This exhibit aimed to celebrate African-American achievements since the end of the Civil War, and it was organized by three African-American scholars: Daniel A. P. Murray, assistant librarian at the Library of Congress, Thomas J. Calloway, a young lawyer who was the primary organizer of the Exhibit, and W. E. B. Du Bois. Du Bois submitted an extensive study of the circumstances of African Americans in Georgia, with albums of photographs and stunning, hand-drawn graphic charts. One of these charts is visible in the installation shot, immediately to the left of Johnston’s Hampton University photographs. Both the charts and the Hampton photographs were mounted on boards and displayed back-to-back in cabinets that had folding leaves.
- Find descriptions of MoMA’s recent book, Frances Benjamin Johnston: The Hampton Album, and its earlier 1966 publication on the Hampton album in the Library’s online catalog.
- Explore the Library’s Frances Benjamin Johnston Collection, including her photographs of educational institutions, portraits, and views abroad, and travel through the South in her work on the Carnegie Survey of the Architecture of the South. Read more about her life and work in our biographical overview and chronology.
- Read more about Johnston in previous Picture This posts on her work at the Bureau of Engraving and Printing and about visualizing her work on the Carnegie Survey of the Architecture of the South.
- View and read about the materials W.E.B. Du Bois assembled for the “American Negro” exhibit at the 1900 Paris Exposition.
- Read the Report of the Commissioner-General for the United States to the International Universal Exposition available via Hathi Trust. (Volume 2 contains a report from Thomas Calloway titled, “The Negro Exhibit,” on pages 463-467)
Great portrait by the fireplace. Loved the ‘radical’ look with the stein and the ‘leg’ shot. Would any of you researchers have a clue who the 6 gentlemen on her mantle would have been. A great research challenge!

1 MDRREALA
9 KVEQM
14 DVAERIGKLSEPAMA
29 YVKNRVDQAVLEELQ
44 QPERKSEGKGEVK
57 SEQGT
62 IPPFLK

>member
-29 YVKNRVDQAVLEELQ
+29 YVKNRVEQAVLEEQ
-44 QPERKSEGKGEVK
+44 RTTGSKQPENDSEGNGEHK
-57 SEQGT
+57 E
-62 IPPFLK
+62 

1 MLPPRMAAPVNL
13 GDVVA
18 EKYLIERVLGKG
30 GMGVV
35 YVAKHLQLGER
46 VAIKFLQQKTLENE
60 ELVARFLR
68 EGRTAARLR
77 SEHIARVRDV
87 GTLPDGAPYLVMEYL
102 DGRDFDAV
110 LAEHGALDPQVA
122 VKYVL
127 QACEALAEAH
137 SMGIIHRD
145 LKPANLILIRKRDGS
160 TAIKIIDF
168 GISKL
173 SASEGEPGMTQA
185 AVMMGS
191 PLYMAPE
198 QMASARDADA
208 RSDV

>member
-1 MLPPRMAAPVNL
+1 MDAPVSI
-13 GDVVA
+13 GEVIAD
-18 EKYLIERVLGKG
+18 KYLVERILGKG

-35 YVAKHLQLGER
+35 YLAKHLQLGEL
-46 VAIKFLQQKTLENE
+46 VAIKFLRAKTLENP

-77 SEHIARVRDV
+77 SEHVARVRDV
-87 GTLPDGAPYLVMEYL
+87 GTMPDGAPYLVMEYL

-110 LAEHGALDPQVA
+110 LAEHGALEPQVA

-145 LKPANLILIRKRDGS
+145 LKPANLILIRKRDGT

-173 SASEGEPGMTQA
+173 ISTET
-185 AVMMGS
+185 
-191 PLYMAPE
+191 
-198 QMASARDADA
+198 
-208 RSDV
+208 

Keep up the good work – wish I were still working at the LOC now. Best short term contract I ever had.
Gene—Thank you for the research challenge. Our division chief Helena Zinkham helped me to identify the six men based on portraits in the Frances Benjamin Johnston collection. Unfortunately, most have not yet been digitized, but they are among the portraits in this sub-collection: //www.loc.gov/pictures/collection/coll/item/88707449/.
On the left is poet Bliss Carman. To his right is A. N. Brown, likely the librarian at the U.S. Naval Academy.
The next man poses more of a conundrum. On the reverse of his portrait he is named as Henry Guston Rogers. I wasn’t able to identify anyone with that name, however there is a Henry G. Rogers resident of Washington, DC., originally of Naples, Italy listed in the 1890 U.S. Census as a “Promoter of Inventions.” This is probably Henry Gustave Rogers, who filed patents for an electric toy and an automatic vending machine in 1889, obtained copyright for a one-act comedic play, “Money Due,” in 1896, and was a member of the Cosmos Club from 1884-1900. The middle name seems similar enough to have been confused for Guston, either by Johnston or when later being described at the Library.
In the ornate frame is James Rush Marshall, a Washington, DC architect and partner in the firm Hornblower & Marshall. Continuing to the right is Frank Phister, described as a librarian at the Smithsonian and clerk at the Indian Bureau. Johnston clipped an article on Phister’s suicide in 1896 that was kept with his photograph. The final portrait depicts L. M. McCormick, a photographer and member of the Capital Camera Club.
Apart from all of the pictures having been made by Johnston, the questions of what link these six men and why they are so prominently displayed on her mantle remain unanswered. Perhaps this is a topic to be explored in a future blog post!